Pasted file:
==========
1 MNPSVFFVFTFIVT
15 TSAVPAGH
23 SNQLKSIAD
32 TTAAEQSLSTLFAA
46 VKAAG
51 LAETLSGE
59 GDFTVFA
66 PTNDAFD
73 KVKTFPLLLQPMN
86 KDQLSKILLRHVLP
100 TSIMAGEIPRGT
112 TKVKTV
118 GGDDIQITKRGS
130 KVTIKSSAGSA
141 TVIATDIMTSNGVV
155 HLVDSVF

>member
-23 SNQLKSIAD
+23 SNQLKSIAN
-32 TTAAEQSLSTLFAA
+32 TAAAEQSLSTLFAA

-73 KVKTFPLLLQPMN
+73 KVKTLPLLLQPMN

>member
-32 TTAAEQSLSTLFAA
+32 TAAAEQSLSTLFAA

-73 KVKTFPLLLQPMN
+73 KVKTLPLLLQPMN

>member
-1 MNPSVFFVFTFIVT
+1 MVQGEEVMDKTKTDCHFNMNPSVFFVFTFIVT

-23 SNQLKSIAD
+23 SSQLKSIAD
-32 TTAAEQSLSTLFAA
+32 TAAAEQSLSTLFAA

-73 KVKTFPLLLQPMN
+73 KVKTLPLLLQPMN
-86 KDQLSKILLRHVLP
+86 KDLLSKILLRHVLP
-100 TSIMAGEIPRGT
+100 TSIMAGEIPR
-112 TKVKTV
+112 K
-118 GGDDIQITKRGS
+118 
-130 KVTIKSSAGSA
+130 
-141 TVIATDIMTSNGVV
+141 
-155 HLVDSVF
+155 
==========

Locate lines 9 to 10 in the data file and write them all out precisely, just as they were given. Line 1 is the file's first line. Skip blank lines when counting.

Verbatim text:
73 KVKTFPLLLQPMN
86 KDQLSKILLRHVLP